In Pennsylvania, harassment is either considered a summary offense or a misdemeanor of the 3rd degree, depending on the conduct that occurred. While both classifications are considered minor criminal acts (summary offenses being less serious than a misdemeanor), it certainly does not negate the emotional impact the situation may have on a victim or even the accused.
What are the harassment laws in PA?
The first component of a harassment charge in Pennsylvania is proving that something was said or communicated. While in the past, this was based on verbal communication and phone conversations, today’s use of technology have led many statutes to now cover email, social media sites, texts and other telecommunications as well.
Secondly, the communication must provide evidence of intent to harass, annoy, torment or embarrass the victim. Each state provides examples of what may constitute as harassment under the law. In Pennsylvania, the following are sufficient for a misdemeanor conviction:
- Engaging in a course of conduct or repeatedly commits acts which serve no legitimate purpose
- Communicating to or about such other person any lewd, lascivious, threatening or obscene words, language, drawings or caricatures
- Communicating repeatedly in an anonymous manner
- Communicates repeatedly at extremely inconvenient hours
While the first example could possibly be graded as a summary offense depending on the extent of the situation, the following are explicit examples of a summary offense:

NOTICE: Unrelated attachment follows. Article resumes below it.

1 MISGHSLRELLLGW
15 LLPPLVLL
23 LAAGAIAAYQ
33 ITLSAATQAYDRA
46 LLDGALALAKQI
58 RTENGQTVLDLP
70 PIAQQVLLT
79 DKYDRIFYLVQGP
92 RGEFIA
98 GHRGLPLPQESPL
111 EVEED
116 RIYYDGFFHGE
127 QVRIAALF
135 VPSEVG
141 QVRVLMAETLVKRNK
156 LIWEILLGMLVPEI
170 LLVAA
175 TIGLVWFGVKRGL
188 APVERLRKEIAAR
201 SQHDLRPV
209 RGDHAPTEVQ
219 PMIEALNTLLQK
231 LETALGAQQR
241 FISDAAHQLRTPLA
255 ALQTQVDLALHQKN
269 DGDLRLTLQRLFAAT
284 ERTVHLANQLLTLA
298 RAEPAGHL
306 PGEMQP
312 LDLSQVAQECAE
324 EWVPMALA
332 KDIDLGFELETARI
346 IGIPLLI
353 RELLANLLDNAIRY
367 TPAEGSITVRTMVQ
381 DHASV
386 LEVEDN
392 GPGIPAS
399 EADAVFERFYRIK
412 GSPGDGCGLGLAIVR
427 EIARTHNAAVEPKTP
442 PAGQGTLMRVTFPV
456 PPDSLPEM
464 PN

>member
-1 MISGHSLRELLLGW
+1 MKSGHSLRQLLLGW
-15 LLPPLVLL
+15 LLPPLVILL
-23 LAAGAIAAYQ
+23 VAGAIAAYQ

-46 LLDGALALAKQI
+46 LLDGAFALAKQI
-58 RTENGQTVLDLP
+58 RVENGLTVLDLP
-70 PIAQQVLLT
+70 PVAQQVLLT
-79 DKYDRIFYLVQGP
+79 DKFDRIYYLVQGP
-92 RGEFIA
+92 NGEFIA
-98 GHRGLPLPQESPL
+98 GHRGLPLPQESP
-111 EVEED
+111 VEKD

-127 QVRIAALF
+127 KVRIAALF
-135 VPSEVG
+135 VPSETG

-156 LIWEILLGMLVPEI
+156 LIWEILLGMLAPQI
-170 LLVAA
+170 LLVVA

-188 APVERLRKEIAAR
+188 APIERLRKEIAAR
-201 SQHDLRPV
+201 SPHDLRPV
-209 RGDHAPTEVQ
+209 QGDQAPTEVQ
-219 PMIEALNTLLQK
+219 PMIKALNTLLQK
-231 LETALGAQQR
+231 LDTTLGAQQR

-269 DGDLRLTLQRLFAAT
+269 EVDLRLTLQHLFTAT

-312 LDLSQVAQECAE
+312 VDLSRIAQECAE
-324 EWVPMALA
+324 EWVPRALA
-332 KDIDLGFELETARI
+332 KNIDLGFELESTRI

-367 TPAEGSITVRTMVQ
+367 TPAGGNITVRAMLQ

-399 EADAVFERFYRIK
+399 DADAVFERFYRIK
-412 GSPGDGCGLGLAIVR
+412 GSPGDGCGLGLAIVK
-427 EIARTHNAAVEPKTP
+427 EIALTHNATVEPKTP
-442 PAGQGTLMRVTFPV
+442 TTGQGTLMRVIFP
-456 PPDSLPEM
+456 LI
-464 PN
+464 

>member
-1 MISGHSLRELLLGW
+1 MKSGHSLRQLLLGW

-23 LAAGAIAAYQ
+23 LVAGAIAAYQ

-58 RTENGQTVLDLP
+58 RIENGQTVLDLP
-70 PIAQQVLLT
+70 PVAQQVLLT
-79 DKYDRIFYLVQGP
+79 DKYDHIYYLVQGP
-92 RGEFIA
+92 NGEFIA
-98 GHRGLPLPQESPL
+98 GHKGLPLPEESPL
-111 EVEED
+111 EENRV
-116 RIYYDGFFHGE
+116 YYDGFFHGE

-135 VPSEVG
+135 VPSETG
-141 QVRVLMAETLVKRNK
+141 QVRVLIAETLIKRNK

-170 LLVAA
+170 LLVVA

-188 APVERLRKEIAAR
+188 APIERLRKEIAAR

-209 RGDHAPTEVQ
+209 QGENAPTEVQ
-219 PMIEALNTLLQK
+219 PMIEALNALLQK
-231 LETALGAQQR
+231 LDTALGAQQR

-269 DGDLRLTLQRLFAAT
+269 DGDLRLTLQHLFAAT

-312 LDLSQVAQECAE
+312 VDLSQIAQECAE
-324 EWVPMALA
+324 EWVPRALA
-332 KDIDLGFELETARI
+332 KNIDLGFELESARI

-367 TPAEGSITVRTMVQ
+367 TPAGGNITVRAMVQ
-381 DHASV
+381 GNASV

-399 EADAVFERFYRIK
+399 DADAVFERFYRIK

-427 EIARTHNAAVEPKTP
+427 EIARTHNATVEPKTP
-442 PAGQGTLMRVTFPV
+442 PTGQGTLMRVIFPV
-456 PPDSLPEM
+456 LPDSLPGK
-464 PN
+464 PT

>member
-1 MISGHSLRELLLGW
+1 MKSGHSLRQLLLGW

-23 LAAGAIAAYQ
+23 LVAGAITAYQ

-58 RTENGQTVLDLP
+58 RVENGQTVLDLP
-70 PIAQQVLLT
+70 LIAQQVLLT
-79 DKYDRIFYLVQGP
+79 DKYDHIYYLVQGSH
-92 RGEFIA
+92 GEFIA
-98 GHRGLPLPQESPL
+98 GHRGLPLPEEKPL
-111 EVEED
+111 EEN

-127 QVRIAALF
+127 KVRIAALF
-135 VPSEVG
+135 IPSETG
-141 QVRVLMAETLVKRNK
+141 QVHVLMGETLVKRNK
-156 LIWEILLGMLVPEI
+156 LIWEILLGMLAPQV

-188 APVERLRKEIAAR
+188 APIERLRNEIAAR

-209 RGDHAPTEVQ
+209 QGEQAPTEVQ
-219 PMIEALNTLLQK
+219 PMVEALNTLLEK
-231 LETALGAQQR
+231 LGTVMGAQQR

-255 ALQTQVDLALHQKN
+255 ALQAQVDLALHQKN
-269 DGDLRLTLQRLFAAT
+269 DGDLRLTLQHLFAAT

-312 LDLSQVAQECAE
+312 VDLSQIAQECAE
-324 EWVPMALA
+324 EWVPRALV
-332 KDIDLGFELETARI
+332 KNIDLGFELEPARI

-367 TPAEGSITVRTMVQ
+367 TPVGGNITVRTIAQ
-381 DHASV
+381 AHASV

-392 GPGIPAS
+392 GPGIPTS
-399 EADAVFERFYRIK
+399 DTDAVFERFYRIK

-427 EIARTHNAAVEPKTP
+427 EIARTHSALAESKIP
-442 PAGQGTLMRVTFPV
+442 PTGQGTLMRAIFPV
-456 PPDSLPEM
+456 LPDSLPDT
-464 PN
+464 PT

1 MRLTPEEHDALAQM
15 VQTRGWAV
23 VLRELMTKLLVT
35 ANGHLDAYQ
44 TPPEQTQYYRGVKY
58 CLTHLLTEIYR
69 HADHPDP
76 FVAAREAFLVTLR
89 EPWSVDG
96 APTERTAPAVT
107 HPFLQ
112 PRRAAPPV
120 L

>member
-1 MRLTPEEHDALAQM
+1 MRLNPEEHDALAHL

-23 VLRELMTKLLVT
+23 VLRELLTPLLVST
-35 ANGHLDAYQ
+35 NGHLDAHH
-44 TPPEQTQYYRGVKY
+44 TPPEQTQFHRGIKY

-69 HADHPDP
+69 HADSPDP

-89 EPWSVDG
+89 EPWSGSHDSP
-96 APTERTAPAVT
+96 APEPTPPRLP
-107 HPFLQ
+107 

- Violent striking, hitting or kicking of a person, or threatens to do the same
- Following the other person in or about a public place or places
It’s important to note that this list is not all-inclusive. Threatening physical harm, making obscene proposals, stalking or any unwanted, repeated communication or actions all fall under the PA crimes code for harassment and could result in criminal harassment penalties.
And while some phrases like “I’m going to kill you” or “Do this or else” are used more casually today than they were in the past, they can be interpreted in different ways based on the intent and context of the comment. During a friendly soccer game where no other comments were made is one thing, while in the parking lot during a one-on-one confrontation after the game is another. In either situation, the state would have to present evidence that the comment was meant to harass ror alarm the victim and was likely to do so.
Punishment for harassment in PA
While most summary offenses do not result in jail time, not all misdemeanor charges do do either. However, if the judge finds the behavior particularly hateful or there is an existing criminal record involved, it is possible. Even so, the collateral damage of a charge on your record is more commonly the outcome. They can negatively impact your ability to secure employment, professional certifications, financial aid or legal immigration status.
If you’ve been charged, it’s vital that you speak to our experienced criminal lawyers in Philadelphia to determine and achieve the best possible outcome for you.
How to file harassment charges in PA
The first step is to call your local police, and let them know you would like to file a report for harassment. You can provide them with any text messages, emails or other evidence you may have. Some police departments will allow you to file a report through their website, but you should follow up in-person or over the phone as well.
If you have been a victim of harassment or are on the receiving end of false allegations, it’s imperative to have experienced criminal defense attorneys to help you through the legal process and get you the justice you deserve. Contact us to speak to one of our knowledgeable lawyers about your case today.Read More